Watercolour sunsets in Colonia del Sacramento

I’d never really thought about going to Uruguay. I’d skipped past its chapter in my guidebook, and had never included it when listing the countries I wanted to visit on this trip. It’s a fairly common approach. Many people go around it, transitioning from Argentina into Brazil further inland at Iguazu falls: the thundering cascades of water that divide Argentina, Brazil and Paraguay.

I had been to Iguazu falls in 2015 when I came out to South America for two weeks. It was the trip when I realised that I could and absolutely had to travel round the continent longer term. And whilst I’m sure that it would be just as awe-inspiring a second time around, my curiosity got the better of me and I decided to follow the Atlantic coast into Uruguay. After spending a couple of days in Buenos Aires, I caught the ferry across the churning Rio Plata.

Just over an hour later, the ferry deposited me at a non-descript harbour with the feel of an airport terminal. After walking down endless glass-walled corridors, most of the passengers shuffled off to get the bus on to the capital city Montevideo several hours away. Instead of joining them, I took my backpack, cautiously crossed the empty carpark, negotiated my way around a mechanical barrier and past an unmanned booth at the exit and turned into the tree-lined streets that lead up to the small town of Colonia del Sacramento.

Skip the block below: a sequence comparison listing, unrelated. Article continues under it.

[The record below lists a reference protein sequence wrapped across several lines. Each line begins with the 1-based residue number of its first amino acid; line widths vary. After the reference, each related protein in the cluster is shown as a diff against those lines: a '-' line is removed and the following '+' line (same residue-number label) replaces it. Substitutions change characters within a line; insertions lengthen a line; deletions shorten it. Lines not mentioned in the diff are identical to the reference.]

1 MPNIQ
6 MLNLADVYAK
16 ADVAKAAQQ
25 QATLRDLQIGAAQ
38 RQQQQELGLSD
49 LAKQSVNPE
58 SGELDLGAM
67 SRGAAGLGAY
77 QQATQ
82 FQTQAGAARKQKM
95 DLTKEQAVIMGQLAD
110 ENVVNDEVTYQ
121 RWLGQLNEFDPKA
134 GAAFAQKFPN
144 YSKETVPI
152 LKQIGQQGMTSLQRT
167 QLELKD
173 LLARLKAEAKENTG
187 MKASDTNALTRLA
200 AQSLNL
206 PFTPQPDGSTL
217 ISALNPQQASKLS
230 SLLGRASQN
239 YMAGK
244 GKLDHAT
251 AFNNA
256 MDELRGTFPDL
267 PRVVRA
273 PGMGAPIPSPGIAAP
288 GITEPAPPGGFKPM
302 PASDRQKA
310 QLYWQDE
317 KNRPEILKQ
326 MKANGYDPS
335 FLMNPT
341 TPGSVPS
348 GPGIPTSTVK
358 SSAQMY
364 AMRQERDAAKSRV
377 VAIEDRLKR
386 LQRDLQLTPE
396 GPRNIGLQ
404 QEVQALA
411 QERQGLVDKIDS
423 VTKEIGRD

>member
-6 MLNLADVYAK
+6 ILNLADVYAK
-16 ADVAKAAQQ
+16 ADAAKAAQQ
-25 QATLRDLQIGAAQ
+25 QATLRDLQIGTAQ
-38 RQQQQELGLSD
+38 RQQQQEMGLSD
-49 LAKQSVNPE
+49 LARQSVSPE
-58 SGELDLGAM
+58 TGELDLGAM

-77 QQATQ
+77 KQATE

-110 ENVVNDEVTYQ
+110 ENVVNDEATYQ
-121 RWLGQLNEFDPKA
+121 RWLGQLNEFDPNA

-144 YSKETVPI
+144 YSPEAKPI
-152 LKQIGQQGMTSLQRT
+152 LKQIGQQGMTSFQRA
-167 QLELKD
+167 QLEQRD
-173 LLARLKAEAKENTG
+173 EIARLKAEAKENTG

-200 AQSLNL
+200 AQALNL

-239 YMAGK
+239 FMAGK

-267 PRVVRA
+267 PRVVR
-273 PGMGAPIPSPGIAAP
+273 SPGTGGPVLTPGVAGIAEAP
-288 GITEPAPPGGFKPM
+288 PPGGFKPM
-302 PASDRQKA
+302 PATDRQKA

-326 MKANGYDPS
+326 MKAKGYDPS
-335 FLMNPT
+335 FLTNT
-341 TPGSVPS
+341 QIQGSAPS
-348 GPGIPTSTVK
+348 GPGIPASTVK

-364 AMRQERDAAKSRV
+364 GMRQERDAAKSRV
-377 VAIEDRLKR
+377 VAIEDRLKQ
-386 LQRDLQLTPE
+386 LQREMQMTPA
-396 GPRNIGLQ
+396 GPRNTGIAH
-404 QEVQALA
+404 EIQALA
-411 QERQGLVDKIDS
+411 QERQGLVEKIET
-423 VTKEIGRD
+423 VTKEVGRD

Sitting on a small outcrop of land poking out into the Rio de la Plata estuary, the old town was founded in 1680 as an outpost for Portuguese smugglers. Romantic notions of magic and mischief are still alive in the warren of cobbled streets. Low brick buildings hung with ornate wooden shutters hint at mystery and illicit dealings in the courtyards they shelter. Leafy branches twist along walls and spill their brightly-coloured flowers along crumbling brick. An old colonial-style church, its pale paint starting to peel, stands serenely in a leafy square. Above it all, a brilliant white lighthouse rises proudly, keeping guard.

I had heard that Colonia was worth an afternoon trip at most. I’d planned to get out of Buenos Aires early in the day, spend the afternoon in Colonia and then head on to Montevideo for the night. Luckily, I overslept. Instead, I caught a mid-afternoon ferry over and spent the evening wandering the streets, before staying the night and catching a bus onwards the next morning. If I’d kept to my original plan, I would have missed the town at its finest.

I would have missed the moment when the sun sinks beneath its watery horizon and brushstrokes of every colour from brilliant orange to liac streak the sky. I wouldn’t have experienced the otherwordly beauty of the town as the sky blackens and the lamps flicker to life, casting a buttery glow on the faces of the outdoor-diners beneath. I would have missed the chance to settle myself in a cobbled courtyard under a fairy-lit strung tree, nursing a cold beer and entertaining thoughts of Portuguese pirates and old world mischief.

Colonia was a just stop off on my way into Brazil, and yet its there that I have some of my most vivid memories of this trip and some of my favourite photos. It served as another reminder that travelling is not all about the big ticket destinations, but also the detours and stop offs along the way. And it wasn’t just Colonia in Uruguay. There was much more totally unexpected beauty of Uruguay to come.

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